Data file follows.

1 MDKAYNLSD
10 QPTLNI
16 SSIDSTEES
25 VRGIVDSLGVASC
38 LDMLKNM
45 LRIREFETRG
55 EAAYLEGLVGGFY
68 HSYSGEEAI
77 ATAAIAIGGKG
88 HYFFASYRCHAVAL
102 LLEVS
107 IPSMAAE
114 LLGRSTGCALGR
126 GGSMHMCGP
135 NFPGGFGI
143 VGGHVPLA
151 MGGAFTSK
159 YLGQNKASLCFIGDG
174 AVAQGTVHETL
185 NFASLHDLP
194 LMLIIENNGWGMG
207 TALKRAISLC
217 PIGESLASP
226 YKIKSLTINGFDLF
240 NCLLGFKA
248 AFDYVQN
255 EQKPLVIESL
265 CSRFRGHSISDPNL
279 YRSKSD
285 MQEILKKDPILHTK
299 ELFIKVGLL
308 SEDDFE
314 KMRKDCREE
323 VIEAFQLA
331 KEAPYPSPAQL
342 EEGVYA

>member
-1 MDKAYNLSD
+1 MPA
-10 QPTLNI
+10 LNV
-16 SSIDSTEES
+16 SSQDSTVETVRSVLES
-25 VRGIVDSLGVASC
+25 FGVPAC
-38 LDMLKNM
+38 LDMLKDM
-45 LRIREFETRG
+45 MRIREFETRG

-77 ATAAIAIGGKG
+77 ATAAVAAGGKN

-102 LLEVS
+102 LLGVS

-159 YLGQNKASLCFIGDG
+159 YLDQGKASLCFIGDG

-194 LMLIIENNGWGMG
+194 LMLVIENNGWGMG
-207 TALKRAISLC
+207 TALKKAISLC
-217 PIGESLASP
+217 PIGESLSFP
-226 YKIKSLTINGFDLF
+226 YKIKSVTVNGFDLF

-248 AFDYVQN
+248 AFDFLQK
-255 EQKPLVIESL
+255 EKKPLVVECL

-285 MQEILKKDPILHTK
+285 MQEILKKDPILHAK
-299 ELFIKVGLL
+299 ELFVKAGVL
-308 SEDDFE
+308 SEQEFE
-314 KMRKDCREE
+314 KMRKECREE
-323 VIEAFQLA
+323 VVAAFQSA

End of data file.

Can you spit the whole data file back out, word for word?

1 MDKAYNLSD
10 QPTLNI
16 SSIDSTEES
25 VRGIVDSLGVASC
38 LDMLKNM
45 LRIREFETRG
55 EAAYLEGLVGGFY
68 HSYSGEEAI
77 ATAAIAIGGKG
88 HYFFASYRCHAVAL
102 LLEVS
107 IPSMAAE
114 LLGRSTGCALGR
126 GGSMHMCGP
135 NFPGGFGI
143 VGGHVPLA
151 MGGAFTSK
159 YLGQNKASLCFIGDG
174 AVAQGTVHETL
185 NFASLHDLP
194 LMLIIENNGWGMG
207 TALKRAISLC
217 PIGESLASP
226 YKIKSLTINGFDLF
240 NCLLGFKA
248 AFDYVQN
255 EQKPLVIESL
265 CSRFRGHSISDPNL
279 YRSKSD
285 MQEILKKDPILHTK
299 ELFIKVGLL
308 SEDDFE
314 KMRKDCREE
323 VIEAFQLA
331 KEAPYPSPAQL
342 EEGVYA

>member
-1 MDKAYNLSD
+1 MPA
-10 QPTLNI
+10 LNV
-16 SSIDSTEES
+16 SSQDSTVETVRSVLES
-25 VRGIVDSLGVASC
+25 FGVPAC
-38 LDMLKNM
+38 LDMLKDM
-45 LRIREFETRG
+45 MRIREFETRG

-77 ATAAIAIGGKG
+77 ATAAVAAGGKN

-102 LLEVS
+102 LLGVS

-159 YLGQNKASLCFIGDG
+159 YLDQGKASLCFIGDG

-194 LMLIIENNGWGMG
+194 LMLVIENNGWGMG
-207 TALKRAISLC
+207 TALKKAISLC
-217 PIGESLASP
+217 PIGESLSFP
-226 YKIKSLTINGFDLF
+226 YKIKSVTVNGFDLF

-248 AFDYVQN
+248 AFDFLQK
-255 EQKPLVIESL
+255 EKKPLVVECL

-285 MQEILKKDPILHTK
+285 MQEILKKDPILHAK
-299 ELFIKVGLL
+299 ELFVKAGVL
-308 SEDDFE
+308 SEQEFE
-314 KMRKDCREE
+314 KMRKECREE
-323 VIEAFQLA
+323 VVAAFQSA